From Ed Silverman at Pharmalot:
Four big drugmakers are ponying up a combined $8.1 million to create a new center devoted to health and pharma law at Seton Hall University’s law school, which is located in a New Jersey suburb about 30 minutes from Manhattan.
The new Center for Health & Pharmaceutical Law is being funded by Schering-Plough, Sanofi–Aventis, Johnson & Johnson and Bristol-Myers Squibb. The law school claims this will be the only US academic policy center of its kind focusing on legal issues surrounding big pharma.
So, does anyone think Seton Hall’s syllabus will be objective, or perhaps, just a tad slanted toward those that are funding them? According to an assistant dean, as quoted in Newsday, “We would like to do so as a neutral academic institution.” Uh huh. I’m sure that, notwithstanding the 8 million bucks, they wouldn’t hesitate to criticize their benefactors when warranted. [Edit: Excessively snarky comment removed]
Now check out this bit from the Pharmalot piece:
Bristol-Myers Squibb is establishing the chair as part of a resolution of an investigation by the U.S. Attorney Christopher Christie, a Seton Hall alum, who required the drugmaker to sign a Deferred Prosecution Agreement in the wake of an accounting scandal. The DPA expires in June and Christie recently said he’s ‘very happy’ with Bristol’s progress.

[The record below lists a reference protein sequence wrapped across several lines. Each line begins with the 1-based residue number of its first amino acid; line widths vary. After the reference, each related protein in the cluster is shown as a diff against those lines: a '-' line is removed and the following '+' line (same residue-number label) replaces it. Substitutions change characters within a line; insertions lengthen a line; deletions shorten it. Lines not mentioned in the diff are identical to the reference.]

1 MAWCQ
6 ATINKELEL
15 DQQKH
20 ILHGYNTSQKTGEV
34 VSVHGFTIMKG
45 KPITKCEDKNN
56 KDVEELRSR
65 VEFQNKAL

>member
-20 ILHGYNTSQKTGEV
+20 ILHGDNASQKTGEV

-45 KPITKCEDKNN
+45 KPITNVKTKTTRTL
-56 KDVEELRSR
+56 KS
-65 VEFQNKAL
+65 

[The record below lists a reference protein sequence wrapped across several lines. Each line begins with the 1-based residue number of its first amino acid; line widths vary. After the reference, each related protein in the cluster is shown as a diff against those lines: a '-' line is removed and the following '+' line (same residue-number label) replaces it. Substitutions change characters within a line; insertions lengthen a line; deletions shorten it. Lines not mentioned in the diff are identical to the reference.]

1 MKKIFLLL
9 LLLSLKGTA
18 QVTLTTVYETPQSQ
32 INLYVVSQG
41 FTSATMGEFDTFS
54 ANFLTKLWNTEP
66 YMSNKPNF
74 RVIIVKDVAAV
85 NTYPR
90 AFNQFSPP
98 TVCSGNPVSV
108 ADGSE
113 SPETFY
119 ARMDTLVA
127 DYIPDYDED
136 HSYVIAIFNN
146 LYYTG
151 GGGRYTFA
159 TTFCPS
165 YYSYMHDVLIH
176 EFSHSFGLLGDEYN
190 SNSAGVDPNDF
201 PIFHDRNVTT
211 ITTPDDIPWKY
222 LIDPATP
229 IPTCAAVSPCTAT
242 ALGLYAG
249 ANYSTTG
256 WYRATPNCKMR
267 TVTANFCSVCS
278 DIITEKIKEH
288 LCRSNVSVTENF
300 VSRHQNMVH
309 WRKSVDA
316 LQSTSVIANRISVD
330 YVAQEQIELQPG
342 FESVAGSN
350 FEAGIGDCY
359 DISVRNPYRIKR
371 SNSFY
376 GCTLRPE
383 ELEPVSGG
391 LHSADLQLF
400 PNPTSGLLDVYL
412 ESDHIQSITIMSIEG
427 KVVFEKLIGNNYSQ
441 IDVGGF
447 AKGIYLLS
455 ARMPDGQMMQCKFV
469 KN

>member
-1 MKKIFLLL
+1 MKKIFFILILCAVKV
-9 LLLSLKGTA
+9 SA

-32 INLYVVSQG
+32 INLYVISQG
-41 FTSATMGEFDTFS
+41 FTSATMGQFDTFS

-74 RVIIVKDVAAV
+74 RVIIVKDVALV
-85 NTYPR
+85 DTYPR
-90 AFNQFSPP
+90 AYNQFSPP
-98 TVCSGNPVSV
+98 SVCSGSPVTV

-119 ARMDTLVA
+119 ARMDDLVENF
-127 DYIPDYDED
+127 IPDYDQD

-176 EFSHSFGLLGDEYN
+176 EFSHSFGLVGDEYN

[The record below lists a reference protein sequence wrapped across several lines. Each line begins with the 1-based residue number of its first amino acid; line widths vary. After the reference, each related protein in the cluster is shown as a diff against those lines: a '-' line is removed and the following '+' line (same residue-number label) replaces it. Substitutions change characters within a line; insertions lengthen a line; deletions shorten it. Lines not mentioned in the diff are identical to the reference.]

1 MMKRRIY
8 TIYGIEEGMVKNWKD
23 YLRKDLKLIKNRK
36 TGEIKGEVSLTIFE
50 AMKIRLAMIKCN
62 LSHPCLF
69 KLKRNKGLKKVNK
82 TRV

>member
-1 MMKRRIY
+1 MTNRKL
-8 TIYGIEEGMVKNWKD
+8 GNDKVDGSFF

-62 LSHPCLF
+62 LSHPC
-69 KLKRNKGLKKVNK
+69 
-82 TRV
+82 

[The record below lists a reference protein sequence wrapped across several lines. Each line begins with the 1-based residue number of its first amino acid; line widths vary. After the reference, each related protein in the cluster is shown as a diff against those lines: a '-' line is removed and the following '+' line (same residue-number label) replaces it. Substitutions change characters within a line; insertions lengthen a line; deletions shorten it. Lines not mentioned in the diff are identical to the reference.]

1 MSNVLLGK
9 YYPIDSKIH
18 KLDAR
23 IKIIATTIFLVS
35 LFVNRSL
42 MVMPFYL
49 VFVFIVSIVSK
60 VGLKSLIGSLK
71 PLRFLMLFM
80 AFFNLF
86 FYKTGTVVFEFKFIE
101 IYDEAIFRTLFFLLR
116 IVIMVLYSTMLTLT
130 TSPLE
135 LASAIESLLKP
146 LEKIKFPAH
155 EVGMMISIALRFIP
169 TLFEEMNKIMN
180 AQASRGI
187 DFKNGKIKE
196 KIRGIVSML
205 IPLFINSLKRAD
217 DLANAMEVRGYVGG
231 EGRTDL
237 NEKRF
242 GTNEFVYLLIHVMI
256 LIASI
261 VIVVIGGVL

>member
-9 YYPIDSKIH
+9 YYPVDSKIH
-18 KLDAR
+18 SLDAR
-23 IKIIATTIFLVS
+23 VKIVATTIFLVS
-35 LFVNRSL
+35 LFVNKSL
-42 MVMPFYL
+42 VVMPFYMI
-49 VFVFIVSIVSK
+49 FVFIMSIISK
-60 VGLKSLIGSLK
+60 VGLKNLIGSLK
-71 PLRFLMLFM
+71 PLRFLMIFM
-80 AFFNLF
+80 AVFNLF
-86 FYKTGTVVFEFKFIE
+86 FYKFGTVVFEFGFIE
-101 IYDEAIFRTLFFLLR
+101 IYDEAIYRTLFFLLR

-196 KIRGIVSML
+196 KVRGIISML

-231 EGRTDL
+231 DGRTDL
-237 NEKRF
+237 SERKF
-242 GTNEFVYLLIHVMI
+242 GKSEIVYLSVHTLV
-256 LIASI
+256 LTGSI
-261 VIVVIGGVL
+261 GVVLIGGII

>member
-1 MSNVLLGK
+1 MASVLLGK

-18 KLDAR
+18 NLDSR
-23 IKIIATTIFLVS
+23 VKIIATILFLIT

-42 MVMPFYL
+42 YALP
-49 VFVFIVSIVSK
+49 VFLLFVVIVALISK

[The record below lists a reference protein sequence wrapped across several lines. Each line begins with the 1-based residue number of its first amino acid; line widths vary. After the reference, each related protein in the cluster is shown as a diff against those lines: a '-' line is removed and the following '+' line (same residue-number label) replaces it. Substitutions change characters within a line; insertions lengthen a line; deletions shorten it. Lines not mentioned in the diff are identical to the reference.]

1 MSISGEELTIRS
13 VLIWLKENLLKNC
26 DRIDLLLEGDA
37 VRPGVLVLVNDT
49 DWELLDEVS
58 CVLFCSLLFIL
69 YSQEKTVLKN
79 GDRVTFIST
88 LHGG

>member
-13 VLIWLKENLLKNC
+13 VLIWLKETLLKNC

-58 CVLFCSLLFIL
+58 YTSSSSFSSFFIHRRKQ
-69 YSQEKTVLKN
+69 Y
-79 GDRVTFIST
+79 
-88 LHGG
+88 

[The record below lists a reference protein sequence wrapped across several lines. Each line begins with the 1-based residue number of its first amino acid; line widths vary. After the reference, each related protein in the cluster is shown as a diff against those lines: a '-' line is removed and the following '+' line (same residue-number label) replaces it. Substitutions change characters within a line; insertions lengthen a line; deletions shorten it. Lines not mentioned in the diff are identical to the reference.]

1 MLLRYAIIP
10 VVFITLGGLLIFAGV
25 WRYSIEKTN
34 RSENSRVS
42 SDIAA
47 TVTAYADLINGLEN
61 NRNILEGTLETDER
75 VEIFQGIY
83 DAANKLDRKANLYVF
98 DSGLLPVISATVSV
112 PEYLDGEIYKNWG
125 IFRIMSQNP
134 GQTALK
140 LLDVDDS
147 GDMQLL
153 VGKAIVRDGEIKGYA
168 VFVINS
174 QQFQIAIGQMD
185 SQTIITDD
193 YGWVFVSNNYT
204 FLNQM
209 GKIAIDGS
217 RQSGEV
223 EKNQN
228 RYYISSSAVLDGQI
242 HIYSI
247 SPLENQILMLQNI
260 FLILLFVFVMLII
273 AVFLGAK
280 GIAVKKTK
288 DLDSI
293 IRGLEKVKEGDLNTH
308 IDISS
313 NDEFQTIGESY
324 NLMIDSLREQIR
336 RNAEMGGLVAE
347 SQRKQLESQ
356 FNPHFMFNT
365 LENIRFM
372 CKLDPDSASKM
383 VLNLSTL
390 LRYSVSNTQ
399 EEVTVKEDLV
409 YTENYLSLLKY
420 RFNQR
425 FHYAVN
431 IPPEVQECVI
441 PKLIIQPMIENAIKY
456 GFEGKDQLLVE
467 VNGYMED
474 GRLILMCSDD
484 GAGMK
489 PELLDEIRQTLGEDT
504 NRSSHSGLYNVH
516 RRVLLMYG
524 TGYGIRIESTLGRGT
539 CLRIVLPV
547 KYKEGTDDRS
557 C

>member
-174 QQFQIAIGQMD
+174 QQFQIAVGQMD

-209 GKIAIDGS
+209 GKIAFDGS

The lion’s share of the money, $5M, came from Bristol-Myers Squibb. Perhaps it was just a coincidence that the U.S. Attorney’s alma mater was the one to benefit from this agreement with a big drugmaker? Now that can’t be right, can it?
Addendum: William Childs at TortsProf followed up with a comparison of the Seton Hall pharmaceutical deal with Temple University naming its law school after plaintiff’s attorney James Beasley, founder of the Beasley Firm. He could have added the Touro College Jacob D. Fuchsberg Law Center, named after the personal injury attorney, and later Court of Appeals judge, of that name.
Second Addendum – (4/27/07) — The story is covered today at the WSJ Law Blog, and this quote popped off the page for me:
A spokesperson for the U.S. Attorney told the Law Blog that the fact that Bristol Myers donated to Christie’s alma mater is nothing more than a coincidence. He points that there are only two law school in New Jersey and the other — Rutgers — already had a business ethics endowed chair.
Why did the money have to go to a law school? Are there no other worthy causes to give 9 million bucks to? The explanation looks particularly lame.